EHS Today - January 2014
By: Terry L. Mathis
Leaders of organizations are constantly reminded that safety must start at the top. They also have learned that it can't stop there; that it must permeate all levels of the organization. More and more leaders are asking how to do that. How do you turn a workforce on to their safety potential? As one executive put it, "What is the key to getting workers to care more deeply about safety?"
This question illustrates the root of the problem: The wrong question is being asked! Why have we assumed that workers don't care enough about safety, and that making them care more is the solution? Of course workers care about safety. They are the ones who get injured when it doesn't work. Their families are the ones who have to learn to live on reduced pay and juggle medical bills while nursing a breadwinner back to health.
The right question is, "How do we truly help our workers be safer?" and the right answer is, "By focusing them on their best opportunities for improvement, challenging them to excel, and measuring their progress towards excellence."
When leaders simply admonish workers to care more about safety, how do workers respond? The ones who haven't been injured tend to carry on as usual and the ones who have been injured try not to repeat their accidents. In short, performance is not significantly changed. Similar performance will most often produce similar results. The key to improving performance isn't more deeply caring; it must creating a significant change in that performance. Workers must perform better in order to produce better results. The assumption that simply caring more will accomplish that goal has proven to be erroneous. It is like a General saying that, "He lost the war because his soldiers didn't care deeply enough about victory."
What is the proper focus for workers to achieve safety excellence? When safety results are unacceptable, many organizations respond by adding programs or activities. The assumption that an organization is not doing enough may totally ignore the fact that what they are doing is not effective. Many organizations need to do better, not more. But just admonishing people to do better will not work. Leaders must define exactly how to be better. This decision must come from a strategy for safety, not just throwing effort at the problem. Safety strategy is a battle plan that will help each worker know the goal, how to accomplish it, and what their individual role is in creating a victory.
Just as military victories are won one battle at a time, safety excellence must be developed in sequential steps. Trying to do too much at once is the cause of many safety failures. Telling workers to care more, do more, or do better is not only too vague, it is also too much. Targeting specific safety issues and addressing them in order, one at a time, is the way to focus worker attention. This approach not only creates success, but makes the workers feel more directly involved in the success. When workers engage in addressing safety issues and realize they can gain control of outcomes, the core competency of safety begins to grow in the culture.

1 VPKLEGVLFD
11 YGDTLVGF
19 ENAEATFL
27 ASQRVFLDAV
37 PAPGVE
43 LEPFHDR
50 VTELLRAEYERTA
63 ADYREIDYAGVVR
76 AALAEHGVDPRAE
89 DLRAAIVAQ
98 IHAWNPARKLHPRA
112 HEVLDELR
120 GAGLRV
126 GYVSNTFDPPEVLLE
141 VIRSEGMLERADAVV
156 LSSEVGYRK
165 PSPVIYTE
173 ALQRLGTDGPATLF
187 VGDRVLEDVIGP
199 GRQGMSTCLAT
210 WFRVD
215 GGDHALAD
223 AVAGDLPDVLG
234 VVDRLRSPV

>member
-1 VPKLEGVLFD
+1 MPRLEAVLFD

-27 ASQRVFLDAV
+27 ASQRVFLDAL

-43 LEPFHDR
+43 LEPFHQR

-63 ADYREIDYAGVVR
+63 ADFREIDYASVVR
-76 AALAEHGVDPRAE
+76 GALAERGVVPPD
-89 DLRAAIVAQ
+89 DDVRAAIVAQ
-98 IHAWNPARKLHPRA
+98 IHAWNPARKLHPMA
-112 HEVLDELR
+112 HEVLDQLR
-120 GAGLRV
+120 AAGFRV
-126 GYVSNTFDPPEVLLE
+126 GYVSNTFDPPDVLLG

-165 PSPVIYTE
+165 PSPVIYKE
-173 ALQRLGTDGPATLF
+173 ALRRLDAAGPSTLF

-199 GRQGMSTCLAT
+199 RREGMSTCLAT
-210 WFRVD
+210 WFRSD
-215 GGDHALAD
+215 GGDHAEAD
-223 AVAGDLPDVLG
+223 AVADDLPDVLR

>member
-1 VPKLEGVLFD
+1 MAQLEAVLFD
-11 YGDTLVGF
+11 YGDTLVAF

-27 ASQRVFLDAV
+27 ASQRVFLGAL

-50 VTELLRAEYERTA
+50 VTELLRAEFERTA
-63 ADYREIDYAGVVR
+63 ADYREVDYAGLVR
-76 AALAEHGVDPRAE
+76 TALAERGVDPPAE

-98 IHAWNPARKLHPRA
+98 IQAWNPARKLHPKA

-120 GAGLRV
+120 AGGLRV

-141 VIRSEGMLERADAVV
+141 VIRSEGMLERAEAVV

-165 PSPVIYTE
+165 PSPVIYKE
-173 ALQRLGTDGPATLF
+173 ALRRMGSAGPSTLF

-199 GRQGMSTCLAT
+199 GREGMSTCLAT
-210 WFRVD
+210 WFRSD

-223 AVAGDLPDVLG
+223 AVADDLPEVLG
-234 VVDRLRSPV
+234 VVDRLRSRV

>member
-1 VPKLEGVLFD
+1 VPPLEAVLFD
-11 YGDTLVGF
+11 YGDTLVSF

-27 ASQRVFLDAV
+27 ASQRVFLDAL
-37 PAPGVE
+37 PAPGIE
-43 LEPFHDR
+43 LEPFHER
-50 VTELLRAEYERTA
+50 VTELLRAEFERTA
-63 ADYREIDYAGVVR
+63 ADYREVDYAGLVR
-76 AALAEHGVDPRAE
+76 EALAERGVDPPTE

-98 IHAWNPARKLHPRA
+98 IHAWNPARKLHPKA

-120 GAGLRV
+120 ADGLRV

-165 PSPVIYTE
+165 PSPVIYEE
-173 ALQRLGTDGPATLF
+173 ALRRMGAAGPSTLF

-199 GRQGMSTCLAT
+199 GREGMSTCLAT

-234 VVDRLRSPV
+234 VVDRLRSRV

In order to keep this core competency growing, the workforce must be challenged to excel. Ordinary causes don't illicit extraordinary effort. Safety must become a high value in the culture that is prized and continuously improved. To create such engagement in the cause of safety, leaders must put a human face on safety. The goal of safety must involve people; not just numbers. Workers need to believe that safety efforts will benefit themselves, their families and their fellow workers, not just the company and executive bonuses. Accident reports need to describe how people were affected and focus on how to avoid repeating them. In short, safety needs to appeal to the hearts of the workers.
In addition to having their hearts in the safety efforts, workers need to belong to the safety culture. Safety efforts need to have a team spirit and involve everyone collaboratively in preventing accidents. It is critical for leaders to create this sense of teamwork through cooperative efforts and team-building techniques. It is also important that leaders avoid activities that diminish teamwork, like creating internal competition among workers which creates winners and losers within the team. Safety success should be a team win celebrated by everyone.
In addition to believing in and belonging to a safety team, it is important that workers participate in safety activities. Simply following the rules and procedures and wearing required PPE is not enough to challenge excellence. Going above and beyond with stretch goals for safety can incentivize workers to put extra effort and attention into the safety initiatives. The tone of communication from leaders needs to change from command to challenge, from telling workers what to do to asking workers how we can accomplish this level of excellence.
The final influence on caring is keeping score. Imagine going to a sporting event where multiple activities are taking place, but no one is keeping score until it is all over. Safety efforts can be very similar: everyone performs their jobs every day, but we don't find out till the end of the month how well or poorly we performed. Many workers fail to see how their individual contribution impacts organizational safety performance. This is largely due to the fact that the metrics used to measure safety performance do not focus on this connection.
Like so many things in safety, caring is a by-product of other issues. It can only be created or improved by addressing the issues that influence it. Engaged workers appear to care more than unengaged workers. Getting workers truly engaged in safety excellence can be accomplished one step at a time. Caring more for safety comes from being successfully engaged, not from leaders admonishing workers to care more.